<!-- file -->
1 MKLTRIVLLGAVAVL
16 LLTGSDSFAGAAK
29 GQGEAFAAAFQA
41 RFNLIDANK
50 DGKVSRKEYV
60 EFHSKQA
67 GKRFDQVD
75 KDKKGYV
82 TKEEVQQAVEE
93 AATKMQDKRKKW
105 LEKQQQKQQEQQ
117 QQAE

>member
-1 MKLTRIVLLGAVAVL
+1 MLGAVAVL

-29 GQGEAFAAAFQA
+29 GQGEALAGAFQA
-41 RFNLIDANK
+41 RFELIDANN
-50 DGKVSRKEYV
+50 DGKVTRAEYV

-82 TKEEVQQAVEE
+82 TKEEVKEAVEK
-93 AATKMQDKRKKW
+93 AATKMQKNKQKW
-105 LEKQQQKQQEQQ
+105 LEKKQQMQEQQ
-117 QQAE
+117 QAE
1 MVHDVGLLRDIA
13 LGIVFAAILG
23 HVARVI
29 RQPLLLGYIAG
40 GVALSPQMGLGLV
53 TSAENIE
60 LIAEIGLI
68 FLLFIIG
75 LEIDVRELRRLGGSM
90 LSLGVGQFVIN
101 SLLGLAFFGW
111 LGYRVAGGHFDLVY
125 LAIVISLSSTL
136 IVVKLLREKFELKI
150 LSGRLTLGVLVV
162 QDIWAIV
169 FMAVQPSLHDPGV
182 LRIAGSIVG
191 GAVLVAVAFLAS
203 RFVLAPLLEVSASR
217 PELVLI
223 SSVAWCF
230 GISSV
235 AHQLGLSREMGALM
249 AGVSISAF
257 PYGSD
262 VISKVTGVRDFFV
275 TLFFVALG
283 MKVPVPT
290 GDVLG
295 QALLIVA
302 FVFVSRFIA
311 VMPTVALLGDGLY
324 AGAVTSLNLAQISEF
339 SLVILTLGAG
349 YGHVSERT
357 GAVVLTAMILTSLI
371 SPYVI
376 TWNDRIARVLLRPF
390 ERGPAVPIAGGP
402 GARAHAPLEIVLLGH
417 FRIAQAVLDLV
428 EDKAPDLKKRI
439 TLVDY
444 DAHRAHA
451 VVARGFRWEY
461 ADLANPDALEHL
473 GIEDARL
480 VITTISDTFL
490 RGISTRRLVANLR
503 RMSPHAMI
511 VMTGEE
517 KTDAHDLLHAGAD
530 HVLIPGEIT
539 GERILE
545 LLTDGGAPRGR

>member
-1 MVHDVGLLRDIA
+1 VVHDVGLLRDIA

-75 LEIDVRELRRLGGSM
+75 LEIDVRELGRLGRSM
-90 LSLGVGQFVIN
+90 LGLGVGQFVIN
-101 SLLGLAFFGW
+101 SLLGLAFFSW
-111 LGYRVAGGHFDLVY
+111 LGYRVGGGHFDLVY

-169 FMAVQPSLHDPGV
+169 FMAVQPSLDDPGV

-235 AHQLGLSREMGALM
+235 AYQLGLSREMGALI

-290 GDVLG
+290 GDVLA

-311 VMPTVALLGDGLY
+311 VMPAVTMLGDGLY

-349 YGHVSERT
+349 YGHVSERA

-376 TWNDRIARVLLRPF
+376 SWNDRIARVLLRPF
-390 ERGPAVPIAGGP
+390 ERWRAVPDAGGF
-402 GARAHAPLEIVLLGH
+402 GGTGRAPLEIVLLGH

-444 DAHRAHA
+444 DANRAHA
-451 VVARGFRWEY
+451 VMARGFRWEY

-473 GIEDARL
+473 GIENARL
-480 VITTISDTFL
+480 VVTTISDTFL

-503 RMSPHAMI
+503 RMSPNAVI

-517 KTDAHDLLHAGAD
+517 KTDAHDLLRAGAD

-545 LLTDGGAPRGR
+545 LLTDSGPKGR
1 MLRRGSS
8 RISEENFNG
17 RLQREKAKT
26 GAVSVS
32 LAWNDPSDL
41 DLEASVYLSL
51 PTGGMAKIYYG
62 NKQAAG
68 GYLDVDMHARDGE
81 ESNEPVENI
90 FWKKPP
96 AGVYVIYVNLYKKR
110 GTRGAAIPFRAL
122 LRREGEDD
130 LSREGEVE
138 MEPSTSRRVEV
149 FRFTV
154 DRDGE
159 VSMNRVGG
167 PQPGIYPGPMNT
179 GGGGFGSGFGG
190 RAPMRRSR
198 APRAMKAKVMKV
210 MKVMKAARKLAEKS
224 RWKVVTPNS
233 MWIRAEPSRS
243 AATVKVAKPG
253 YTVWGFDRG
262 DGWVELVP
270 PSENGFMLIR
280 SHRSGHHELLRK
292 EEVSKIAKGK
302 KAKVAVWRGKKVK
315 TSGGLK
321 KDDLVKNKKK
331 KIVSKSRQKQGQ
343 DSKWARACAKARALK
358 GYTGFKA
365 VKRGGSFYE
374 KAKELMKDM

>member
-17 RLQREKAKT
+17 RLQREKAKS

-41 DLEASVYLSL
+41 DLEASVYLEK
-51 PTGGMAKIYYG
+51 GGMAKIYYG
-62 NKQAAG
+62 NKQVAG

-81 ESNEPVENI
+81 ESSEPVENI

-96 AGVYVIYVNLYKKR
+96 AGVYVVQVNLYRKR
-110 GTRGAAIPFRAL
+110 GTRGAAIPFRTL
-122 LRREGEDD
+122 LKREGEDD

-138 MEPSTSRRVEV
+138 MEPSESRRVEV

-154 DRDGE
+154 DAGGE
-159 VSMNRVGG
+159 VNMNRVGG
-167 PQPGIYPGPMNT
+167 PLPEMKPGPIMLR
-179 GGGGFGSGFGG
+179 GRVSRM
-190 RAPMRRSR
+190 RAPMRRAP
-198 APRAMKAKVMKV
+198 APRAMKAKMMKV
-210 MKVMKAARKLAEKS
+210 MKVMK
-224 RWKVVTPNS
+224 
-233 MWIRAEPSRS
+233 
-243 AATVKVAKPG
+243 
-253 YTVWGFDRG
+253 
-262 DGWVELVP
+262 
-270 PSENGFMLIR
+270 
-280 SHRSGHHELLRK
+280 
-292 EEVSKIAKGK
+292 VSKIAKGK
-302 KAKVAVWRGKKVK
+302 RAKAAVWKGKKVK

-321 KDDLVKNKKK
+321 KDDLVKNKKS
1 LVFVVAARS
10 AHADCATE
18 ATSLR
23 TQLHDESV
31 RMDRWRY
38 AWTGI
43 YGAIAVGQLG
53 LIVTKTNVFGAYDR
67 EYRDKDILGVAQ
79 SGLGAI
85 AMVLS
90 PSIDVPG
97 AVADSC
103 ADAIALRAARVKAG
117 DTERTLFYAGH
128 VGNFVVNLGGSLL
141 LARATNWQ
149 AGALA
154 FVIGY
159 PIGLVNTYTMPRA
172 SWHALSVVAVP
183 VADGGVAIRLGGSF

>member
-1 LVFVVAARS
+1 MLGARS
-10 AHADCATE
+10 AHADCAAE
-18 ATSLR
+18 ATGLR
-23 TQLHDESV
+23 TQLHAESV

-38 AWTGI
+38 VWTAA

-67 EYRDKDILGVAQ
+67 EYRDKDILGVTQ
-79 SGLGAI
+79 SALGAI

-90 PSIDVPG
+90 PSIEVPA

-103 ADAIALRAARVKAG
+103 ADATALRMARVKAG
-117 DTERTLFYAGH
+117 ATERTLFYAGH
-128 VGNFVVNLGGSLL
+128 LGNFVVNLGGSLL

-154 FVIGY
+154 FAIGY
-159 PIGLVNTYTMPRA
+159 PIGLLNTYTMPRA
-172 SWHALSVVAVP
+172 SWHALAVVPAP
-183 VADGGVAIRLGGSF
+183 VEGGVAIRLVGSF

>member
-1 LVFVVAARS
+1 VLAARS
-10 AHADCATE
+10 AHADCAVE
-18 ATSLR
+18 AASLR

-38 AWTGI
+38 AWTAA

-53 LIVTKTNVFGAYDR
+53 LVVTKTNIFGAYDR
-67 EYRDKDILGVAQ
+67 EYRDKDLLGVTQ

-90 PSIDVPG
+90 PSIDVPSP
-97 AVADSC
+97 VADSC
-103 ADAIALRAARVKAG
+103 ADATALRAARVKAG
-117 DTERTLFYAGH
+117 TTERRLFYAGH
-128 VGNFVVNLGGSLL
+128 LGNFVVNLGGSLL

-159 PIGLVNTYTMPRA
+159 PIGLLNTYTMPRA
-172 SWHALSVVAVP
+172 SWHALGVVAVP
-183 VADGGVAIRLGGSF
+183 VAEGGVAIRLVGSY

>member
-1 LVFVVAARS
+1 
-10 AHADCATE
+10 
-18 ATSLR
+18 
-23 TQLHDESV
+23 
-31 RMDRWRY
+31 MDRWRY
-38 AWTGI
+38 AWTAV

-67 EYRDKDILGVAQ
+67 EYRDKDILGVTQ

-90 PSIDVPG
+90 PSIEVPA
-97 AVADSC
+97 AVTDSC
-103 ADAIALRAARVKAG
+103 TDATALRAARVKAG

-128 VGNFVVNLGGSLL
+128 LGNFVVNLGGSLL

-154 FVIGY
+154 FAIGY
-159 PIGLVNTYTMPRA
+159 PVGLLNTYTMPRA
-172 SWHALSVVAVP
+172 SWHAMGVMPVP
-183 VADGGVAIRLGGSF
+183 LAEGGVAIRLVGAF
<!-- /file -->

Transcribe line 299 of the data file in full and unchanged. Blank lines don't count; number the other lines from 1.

+172 SWHALGVVAVP